Swine Flu fortnightly report

This report from NHS West Midlands shows that the number of people with flu-like illness has slightly increased across the region. Key Messages Across the West Midlands there has been a mixed picture in patients presenting at primary care centres with influenza-like symptoms - some PCT areas show an increase, other areas show a decrease, in rates. Overall, the West Midlands rate has slightly increased but this is not impacting on normal service delivery. The number of people with swine flu admitted to hospitals in the West Midlands has increased, as has the proportion of patients in critical care. There have been six further swine flu related deaths since our last report. Activity /Rates – GPs This shows the number of patients attending primary care with influenza-like illness, taken from the latest Health Protection Agency QSurveillance data. This data indicates an increase for the week ending 1 November 2009, across England, West Midlands and within Birmingham East and North. The rep

The government's control of the house of commons

One thing that is not well known is that the government controls the rules of the house of commons. This is a matter that hopefully the Wright committee will rectify. I have proposed a new clause to the Constitutional Renewal bill as follows (also see link) Procedure Committee amendments to standing orders NC46 To move the following Clause:— ‘Standing Orders of the House of Commons shall make provision for the Procedure Committee to have the power to table amendments to Standing Orders for the whole House to accept or reject following a short debate within one week of the tabling of such amendments. Although this cannot actually change standing orders it has the potential of getting a vote on the issue.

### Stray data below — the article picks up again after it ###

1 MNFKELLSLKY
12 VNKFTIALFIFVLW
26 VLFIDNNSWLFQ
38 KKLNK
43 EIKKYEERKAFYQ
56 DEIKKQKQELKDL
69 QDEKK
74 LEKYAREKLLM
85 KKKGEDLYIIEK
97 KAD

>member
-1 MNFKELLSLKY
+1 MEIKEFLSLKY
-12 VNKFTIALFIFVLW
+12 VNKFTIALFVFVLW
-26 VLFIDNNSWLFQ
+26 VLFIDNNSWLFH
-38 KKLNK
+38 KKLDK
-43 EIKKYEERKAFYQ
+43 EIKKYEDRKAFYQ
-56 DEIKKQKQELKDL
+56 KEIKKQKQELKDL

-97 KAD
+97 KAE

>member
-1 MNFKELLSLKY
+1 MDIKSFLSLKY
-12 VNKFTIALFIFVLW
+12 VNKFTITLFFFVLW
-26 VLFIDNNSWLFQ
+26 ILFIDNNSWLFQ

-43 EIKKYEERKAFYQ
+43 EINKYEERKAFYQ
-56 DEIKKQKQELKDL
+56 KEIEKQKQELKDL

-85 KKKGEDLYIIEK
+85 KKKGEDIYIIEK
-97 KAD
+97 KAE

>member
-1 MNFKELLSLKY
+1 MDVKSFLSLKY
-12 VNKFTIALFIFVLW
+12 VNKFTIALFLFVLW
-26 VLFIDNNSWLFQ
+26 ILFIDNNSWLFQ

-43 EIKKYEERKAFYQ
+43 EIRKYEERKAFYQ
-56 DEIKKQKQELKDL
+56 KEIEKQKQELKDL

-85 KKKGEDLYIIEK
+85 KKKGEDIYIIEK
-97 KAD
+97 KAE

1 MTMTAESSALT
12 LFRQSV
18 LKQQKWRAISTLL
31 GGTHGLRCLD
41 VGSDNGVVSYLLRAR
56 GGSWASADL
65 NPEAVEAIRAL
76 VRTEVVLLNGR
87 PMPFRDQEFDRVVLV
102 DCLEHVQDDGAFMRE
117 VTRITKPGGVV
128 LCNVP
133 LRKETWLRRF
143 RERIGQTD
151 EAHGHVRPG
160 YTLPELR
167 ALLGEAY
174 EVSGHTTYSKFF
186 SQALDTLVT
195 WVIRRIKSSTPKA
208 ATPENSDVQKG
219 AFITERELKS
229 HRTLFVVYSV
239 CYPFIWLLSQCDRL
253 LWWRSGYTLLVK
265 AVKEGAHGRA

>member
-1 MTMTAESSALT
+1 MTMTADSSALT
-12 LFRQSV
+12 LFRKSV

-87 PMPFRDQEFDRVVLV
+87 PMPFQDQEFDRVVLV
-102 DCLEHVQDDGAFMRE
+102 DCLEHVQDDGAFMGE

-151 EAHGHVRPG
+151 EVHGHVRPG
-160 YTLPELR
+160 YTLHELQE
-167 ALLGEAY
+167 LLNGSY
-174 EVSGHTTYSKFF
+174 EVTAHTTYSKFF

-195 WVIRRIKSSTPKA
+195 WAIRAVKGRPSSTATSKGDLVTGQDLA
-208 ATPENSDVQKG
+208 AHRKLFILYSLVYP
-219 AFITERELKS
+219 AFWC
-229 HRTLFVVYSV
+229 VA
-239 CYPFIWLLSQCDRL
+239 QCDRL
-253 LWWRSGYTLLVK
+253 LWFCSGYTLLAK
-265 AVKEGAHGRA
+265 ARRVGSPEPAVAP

Graffiti, Groningen and Anti-Social Behaviour

There was a debate in the house last night which can be read in hansard here . It demonstrates that the government are not really listening on the issue of graffiti and low level crime. The punishment of "clear it up" is the ideal punishment for graffiti, but the government want to fine people. Quite a few cannot pay the fines so it becomes meaningless. Anyway here are some extracts: John Hemming (Birmingham, Yardley) (LD): I thank the hon. Gentleman for giving way on the subject of early intervention and the need to support families at that stage. I had the opportunity to visit a Sure Start centre in my constituency and, separately, to go to see Home-Start, which does similar sorts of early intervention support work. Home-Start said that about half of its problems arise from bad housing, whereas Sure Start said that some 75 per cent. of family problems arise from bad housing. From a holistic perspective, does the hon. Gentleman that agree that if we are going to deal wit

Independent Advisors and Swine Flu Vaccination

I didn't get the chance to ask a question of Alan Johnson on the sacking of Professor Nutt yesterday. In essence, however, he was sacked for being independent. It is clear now that government advisors, even unpaid ones, are not to be independent, but need to take the government whip. This, of course, raises into question all the independent advice that the government relies upon and quotes. If advisors are to be sacked for talking out of turn and saying things that the government does not like then they have no independence. I have been unhappy with the proposals to vaccinate children for Swine Flu. It is now clear that there are no independent advisors to government as they get sacked for being critical of the government. Hence this also applies to the question as to whether or not to vaccinate for Swine Flu.